The fundamental problem in stereophonic acoustic echo cancellation (AEC) is that the signals on each microphone-loudspeaker line are all correlated with each other. This implies that even when the error signal is nearly zero we might not have an accurate representation of the echo path. An accurate alignment at all times is crucial for the adaptive filter to accurately model the echo path, thereby performing optimally. Consider the problem in Figure 1:

Figure 1: The Stereophonic Problem [1]

As the figure suggests, stereophonic acoustic echo cancellation is not a simple generalization of the monochannel problem. Instead, stereophonic systems have to deal with the introduction of a second echo path they must model. Consider that you are in the recieving room on the left in the figure, and the far-end talker is in the transmission room on the right.

The talker emits a signal, denoted as when sampled, which becomes correlated with the echo paths between ths speaker and the microphones in the transmission room forming the microphone-loudspeaker line signal . Assuming you are being quiet, your *j*th microphone then picks up a signal:

Where the subscript *j* is dropped for simplicity, as each microphone will experience a unique echo path between the *i*th loudspeaker, and so the problem can be treated on a per microphone basis. The error is then written as:

Where the hat denotes an approximation, and . Thus when the error is zero we get:

Regardless of the talker’s signal, this leads us to the requirement that:

Thus, to ensure zero error, stereophonic echo cancellation must contend with changes in the transmission room echo paths as well. In order to keep the error constantly zero, any change in the transmission room echo path must then be accompanied by a change in one or more of the receiving room echo paths with respect to the talker’s signal. In other words, the echo path with respect to the microphone-loudspeaker signal must be well aligned.

As (3) shows, the implicit assumption to assure complete alignment, aka that , is that the microphone-loudspeaker signals are uncorrelated. If there were correlated in any way, we could not say with certainty that the adaptive filter had aligned, as the correlation may be artificially altering the microphone-loudspeaker signals, leading to low error due to happenstance rather than true alignment. One way to ensure the signals are uncorrelated is to decorrelate them yourself [2].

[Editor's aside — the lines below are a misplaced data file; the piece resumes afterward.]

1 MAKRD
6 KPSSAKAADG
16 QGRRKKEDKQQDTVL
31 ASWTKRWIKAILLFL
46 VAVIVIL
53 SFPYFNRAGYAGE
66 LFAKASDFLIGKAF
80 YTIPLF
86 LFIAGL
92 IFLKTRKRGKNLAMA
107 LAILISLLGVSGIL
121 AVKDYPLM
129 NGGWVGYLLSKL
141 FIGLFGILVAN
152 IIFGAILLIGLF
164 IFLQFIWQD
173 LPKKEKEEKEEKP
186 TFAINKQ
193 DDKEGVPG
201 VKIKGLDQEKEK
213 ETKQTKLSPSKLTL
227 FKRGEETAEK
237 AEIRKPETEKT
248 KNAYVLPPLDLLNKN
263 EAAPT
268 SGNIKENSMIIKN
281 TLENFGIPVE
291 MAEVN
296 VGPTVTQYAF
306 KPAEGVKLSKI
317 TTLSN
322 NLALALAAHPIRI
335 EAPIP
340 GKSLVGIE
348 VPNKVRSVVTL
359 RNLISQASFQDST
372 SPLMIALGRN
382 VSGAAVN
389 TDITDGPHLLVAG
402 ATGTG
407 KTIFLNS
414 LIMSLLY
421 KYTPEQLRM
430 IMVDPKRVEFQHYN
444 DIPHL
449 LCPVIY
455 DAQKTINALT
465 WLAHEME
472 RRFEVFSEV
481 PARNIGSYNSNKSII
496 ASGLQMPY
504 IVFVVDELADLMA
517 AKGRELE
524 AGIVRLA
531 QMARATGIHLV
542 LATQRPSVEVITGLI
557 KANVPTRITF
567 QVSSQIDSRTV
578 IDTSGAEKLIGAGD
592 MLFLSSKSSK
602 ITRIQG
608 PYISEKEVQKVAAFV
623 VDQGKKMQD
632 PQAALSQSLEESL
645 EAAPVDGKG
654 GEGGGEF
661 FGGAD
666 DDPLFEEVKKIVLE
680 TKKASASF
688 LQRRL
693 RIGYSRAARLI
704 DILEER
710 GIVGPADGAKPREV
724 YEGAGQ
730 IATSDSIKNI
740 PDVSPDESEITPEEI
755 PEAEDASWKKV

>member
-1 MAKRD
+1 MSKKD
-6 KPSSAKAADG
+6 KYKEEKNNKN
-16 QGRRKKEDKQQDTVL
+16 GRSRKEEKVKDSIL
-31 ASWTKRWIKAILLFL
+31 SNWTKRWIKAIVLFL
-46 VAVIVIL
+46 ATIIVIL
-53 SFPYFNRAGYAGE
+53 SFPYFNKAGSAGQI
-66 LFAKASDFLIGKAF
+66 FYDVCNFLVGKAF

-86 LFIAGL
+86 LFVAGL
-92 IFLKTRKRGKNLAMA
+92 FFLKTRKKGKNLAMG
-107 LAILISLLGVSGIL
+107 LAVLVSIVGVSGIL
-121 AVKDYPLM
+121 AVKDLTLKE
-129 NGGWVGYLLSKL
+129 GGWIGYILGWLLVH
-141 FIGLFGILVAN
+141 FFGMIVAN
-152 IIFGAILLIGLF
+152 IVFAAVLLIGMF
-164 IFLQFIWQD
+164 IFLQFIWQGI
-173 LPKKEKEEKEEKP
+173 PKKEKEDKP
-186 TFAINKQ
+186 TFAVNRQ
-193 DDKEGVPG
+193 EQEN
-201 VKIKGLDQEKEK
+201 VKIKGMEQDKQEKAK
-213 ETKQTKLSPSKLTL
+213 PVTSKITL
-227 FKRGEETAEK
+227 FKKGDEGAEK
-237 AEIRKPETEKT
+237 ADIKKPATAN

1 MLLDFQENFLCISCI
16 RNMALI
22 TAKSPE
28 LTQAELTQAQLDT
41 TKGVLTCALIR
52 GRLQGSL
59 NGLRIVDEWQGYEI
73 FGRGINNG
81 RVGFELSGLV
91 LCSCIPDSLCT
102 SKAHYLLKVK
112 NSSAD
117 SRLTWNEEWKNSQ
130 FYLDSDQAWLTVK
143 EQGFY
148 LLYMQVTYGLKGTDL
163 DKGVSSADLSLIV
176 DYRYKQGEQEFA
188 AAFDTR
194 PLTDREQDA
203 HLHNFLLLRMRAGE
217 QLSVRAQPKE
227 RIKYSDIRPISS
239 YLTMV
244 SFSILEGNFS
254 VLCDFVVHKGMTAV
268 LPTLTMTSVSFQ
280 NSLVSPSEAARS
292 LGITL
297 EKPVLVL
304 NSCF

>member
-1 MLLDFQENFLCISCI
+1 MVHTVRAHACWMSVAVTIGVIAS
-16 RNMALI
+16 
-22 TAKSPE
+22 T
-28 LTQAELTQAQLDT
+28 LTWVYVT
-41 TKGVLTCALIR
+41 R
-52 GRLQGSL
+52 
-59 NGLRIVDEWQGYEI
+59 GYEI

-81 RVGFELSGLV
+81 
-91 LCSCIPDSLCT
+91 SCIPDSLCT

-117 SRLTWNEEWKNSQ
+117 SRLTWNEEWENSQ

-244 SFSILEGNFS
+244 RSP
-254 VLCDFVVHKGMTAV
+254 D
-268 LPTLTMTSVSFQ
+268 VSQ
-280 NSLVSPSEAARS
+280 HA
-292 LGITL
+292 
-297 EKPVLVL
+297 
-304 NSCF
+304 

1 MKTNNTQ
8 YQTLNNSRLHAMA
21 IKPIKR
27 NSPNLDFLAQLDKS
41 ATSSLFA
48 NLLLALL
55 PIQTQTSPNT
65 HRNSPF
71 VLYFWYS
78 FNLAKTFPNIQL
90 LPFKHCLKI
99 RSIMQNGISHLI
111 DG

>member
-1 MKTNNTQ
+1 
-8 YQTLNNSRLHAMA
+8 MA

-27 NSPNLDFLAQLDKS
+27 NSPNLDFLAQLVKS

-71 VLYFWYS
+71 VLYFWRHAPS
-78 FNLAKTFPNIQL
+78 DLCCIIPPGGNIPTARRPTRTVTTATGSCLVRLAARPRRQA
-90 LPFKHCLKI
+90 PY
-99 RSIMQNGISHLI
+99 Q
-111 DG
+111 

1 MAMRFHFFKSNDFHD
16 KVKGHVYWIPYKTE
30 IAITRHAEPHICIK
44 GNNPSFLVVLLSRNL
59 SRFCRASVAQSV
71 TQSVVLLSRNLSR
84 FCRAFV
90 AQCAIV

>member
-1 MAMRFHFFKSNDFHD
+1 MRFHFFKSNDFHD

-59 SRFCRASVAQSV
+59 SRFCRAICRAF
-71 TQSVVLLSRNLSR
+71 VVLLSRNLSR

## Psychoacoustic Decorrelation

Figure 2: Psychoacoustic Decorrelation Scheme [3]

One way to decorrelate the microphone-loudspeaker signal is to take advantage of the missing fundamental phenomenom, which is a psychoacoustic phenomenom where the perceived pitch stays the same despite the fact that the actual signal is missing its fundamental frequency and instead is made up of harmonics of the fundamental [3]. By using a non-stationary notch filter to remove the fundamental as in Figure 2, the signals are less correlated with respect to the mathematics, but with respect to subjective experience, not much has changed. The adaptive notch filter can be described as:

Where k_{0} is the parameter is used to eliminate the fundamental, and *α *controls the bandwidth. k_{0} is given by:

Where:

And thus the fundamental is estimated by:

Unfortunately, this scheme does not work for all frequencies. The missing fundamental phenomenon is a result of the majority of a signal’s energy being replaced by higher harmonics. Due to harmonic decay, the majority of this majority tends to be concentrated in the mid-range bands of the audible spectrum. Thus, the missing fundamental effect fails to work well with fundamentals above 500 Hz. Instead, [3] uses phase modulation, and [4] uses an all-pass filter to provide further decorrelation of the signals.

## Variations in Cross Correlation

The real time tracking abilities of the above approach is shown in [4]. To see why the misalignment is a decreasing function of time, we consider that at each sampled time n, the cross correlation between the microphone is changing due to the changing estimate of the fundamental frequency and the time varying all-pass filter. As [2] points out, it is the variations in the cross correlation that inch the estimate towards alignment. Consider the following figure:

Figure 3: Subspace Interpretation of Cross-Correlation Variation [2]

In this figure, the microphone-loudspeaker signal where* k* is now the discrete time index, spans a subspace *S*. When the cross-correlation is constant, each new where *m* ϵ *N* stays completely contained in *S*. When the current signal varies with respect to the past signal, it spans new subspace *S’**S*. Thus, we can decompose the signal as with ϵ *S* and ϵ *S’*, so that represents the variation. If the coefficient updater , then the update is achieved with no redundancy and in the direction of convergence. This alignment behavior can be considered by examining Figure 4:

Figure 4: Geometric Interpretation of Convergence Behavior [2]

As the figure shows, if then varies to , the adaptive filter first converges to and then to . Notice then that |*e _{b}*| < |

*e*|, and thus the error norm has decreased in the second convergence. This is because the first attempt’s solution is used as a starting point for convergence, and this first solution is closer to the true echo path than the filter was before the first attempt. Thus, varying the cross-correlation many times, the echo canceller can arrive at the true echo path.

_{a}